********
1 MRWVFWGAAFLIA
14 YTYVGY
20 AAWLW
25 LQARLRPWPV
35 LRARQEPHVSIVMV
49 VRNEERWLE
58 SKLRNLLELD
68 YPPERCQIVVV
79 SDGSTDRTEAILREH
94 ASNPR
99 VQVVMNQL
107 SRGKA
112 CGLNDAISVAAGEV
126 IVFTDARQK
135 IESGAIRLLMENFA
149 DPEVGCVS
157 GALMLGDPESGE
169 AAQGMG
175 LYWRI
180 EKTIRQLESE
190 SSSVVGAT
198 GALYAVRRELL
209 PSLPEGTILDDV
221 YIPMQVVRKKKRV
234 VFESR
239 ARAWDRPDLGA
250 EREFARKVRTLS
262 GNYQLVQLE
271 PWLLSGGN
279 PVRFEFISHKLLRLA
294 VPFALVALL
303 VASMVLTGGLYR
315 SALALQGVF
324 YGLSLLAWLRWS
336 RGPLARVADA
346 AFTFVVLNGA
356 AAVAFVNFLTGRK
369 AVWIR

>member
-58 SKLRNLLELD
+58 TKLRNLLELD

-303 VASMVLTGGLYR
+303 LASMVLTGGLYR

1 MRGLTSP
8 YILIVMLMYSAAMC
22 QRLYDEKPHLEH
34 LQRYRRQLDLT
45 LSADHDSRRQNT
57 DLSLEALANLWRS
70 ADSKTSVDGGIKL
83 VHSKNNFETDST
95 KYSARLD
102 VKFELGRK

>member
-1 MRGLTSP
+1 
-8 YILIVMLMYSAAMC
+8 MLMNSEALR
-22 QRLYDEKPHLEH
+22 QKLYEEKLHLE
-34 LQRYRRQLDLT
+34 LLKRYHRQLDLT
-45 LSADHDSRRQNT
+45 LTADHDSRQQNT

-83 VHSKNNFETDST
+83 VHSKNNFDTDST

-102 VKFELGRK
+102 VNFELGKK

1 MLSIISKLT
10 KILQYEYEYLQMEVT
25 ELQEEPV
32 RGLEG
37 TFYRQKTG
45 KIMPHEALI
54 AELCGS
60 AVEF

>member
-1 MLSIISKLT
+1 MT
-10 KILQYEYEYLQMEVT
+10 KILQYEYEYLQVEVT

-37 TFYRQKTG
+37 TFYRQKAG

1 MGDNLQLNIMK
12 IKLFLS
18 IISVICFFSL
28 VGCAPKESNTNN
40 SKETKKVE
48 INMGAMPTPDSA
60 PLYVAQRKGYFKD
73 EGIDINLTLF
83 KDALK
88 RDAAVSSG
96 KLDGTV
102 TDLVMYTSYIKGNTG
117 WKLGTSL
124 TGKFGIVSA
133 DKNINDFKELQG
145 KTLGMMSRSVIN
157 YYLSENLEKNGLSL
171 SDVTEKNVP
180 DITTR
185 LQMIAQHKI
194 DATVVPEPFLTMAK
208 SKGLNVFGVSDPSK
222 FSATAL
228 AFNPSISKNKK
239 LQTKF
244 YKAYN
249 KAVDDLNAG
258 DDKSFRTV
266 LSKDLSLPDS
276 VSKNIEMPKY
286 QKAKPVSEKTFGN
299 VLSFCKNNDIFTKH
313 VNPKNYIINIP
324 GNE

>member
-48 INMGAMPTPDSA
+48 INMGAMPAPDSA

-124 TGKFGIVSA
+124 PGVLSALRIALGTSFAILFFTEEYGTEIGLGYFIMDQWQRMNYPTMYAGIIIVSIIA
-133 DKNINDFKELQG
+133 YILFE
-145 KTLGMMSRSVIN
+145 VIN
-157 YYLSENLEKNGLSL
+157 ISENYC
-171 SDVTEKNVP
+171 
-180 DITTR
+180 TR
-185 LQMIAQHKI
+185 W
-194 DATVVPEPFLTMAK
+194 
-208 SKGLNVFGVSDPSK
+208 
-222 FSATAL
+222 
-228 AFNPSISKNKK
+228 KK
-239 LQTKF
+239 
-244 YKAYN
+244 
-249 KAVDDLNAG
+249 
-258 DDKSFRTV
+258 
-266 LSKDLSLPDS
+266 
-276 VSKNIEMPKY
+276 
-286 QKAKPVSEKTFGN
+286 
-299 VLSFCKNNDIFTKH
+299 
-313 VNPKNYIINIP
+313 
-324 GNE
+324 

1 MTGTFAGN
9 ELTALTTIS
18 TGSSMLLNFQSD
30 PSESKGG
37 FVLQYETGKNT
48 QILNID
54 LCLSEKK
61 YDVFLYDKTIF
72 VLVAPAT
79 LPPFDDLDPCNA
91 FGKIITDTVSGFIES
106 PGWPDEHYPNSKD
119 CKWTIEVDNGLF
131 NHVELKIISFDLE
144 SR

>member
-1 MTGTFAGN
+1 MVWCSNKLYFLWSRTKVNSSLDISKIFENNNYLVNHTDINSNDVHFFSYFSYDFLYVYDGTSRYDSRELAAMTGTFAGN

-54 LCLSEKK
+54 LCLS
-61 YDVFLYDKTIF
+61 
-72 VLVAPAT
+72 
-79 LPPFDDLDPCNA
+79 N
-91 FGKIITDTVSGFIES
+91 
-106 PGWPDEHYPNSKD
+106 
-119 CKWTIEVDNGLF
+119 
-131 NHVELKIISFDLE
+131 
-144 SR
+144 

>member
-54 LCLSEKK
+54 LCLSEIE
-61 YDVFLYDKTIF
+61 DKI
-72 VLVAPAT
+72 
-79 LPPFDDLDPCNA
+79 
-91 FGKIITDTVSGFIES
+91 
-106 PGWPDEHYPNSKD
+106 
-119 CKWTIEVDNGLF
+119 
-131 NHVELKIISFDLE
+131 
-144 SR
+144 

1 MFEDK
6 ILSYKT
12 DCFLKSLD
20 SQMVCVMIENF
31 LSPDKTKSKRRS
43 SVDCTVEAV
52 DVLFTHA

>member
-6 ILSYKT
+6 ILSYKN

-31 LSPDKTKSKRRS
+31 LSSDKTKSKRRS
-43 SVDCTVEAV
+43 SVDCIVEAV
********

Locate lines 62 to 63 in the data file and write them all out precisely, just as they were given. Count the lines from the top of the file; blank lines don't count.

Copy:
+34 LLKRYHRQLDLT
-45 LSADHDSRRQNT